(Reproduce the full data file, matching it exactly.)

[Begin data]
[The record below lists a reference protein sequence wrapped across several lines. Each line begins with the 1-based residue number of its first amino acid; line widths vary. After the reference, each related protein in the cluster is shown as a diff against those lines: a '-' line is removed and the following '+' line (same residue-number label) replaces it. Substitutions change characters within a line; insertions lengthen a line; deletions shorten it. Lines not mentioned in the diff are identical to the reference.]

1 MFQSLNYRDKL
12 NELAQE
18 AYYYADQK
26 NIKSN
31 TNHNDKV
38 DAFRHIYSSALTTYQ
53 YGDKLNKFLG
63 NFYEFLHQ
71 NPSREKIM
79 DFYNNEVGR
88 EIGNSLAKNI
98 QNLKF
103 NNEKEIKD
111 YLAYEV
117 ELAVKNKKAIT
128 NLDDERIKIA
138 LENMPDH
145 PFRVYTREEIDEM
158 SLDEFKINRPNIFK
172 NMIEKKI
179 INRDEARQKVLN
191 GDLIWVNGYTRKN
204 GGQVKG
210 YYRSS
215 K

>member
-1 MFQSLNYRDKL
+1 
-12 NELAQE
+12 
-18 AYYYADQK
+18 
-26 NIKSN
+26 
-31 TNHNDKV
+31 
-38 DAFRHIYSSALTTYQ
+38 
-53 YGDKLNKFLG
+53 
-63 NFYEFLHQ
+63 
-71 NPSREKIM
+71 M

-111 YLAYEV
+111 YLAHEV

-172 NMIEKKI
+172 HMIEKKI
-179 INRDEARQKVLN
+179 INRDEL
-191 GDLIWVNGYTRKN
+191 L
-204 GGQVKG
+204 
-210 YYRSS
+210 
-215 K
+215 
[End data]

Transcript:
[The record below lists a reference protein sequence wrapped across several lines. Each line begins with the 1-based residue number of its first amino acid; line widths vary. After the reference, each related protein in the cluster is shown as a diff against those lines: a '-' line is removed and the following '+' line (same residue-number label) replaces it. Substitutions change characters within a line; insertions lengthen a line; deletions shorten it. Lines not mentioned in the diff are identical to the reference.]

1 MFQSLNYRDKL
12 NELAQE
18 AYYYADQK
26 NIKSN
31 TNHNDKV
38 DAFRHIYSSALTTYQ
53 YGDKLNKFLG
63 NFYEFLHQ
71 NPSREKIM
79 DFYNNEVGR
88 EIGNSLAKNI
98 QNLKF
103 NNEKEIKD
111 YLAYEV
117 ELAVKNKKAIT
128 NLDDERIKIA
138 LENMPDH
145 PFRVYTREEIDEM
158 SLDEFKINRPNIFK
172 NMIEKKI
179 INRDEARQKVLN
191 GDLIWVNGYTRKN
204 GGQVKG
210 YYRSS
215 K

>member
-1 MFQSLNYRDKL
+1 
-12 NELAQE
+12 
-18 AYYYADQK
+18 
-26 NIKSN
+26 
-31 TNHNDKV
+31 
-38 DAFRHIYSSALTTYQ
+38 
-53 YGDKLNKFLG
+53 
-63 NFYEFLHQ
+63 
-71 NPSREKIM
+71 M

-111 YLAYEV
+111 YLAHEV

-172 NMIEKKI
+172 HMIEKKI
-179 INRDEARQKVLN
+179 INRDEL
-191 GDLIWVNGYTRKN
+191 L
-204 GGQVKG
+204 
-210 YYRSS
+210 
-215 K
+215 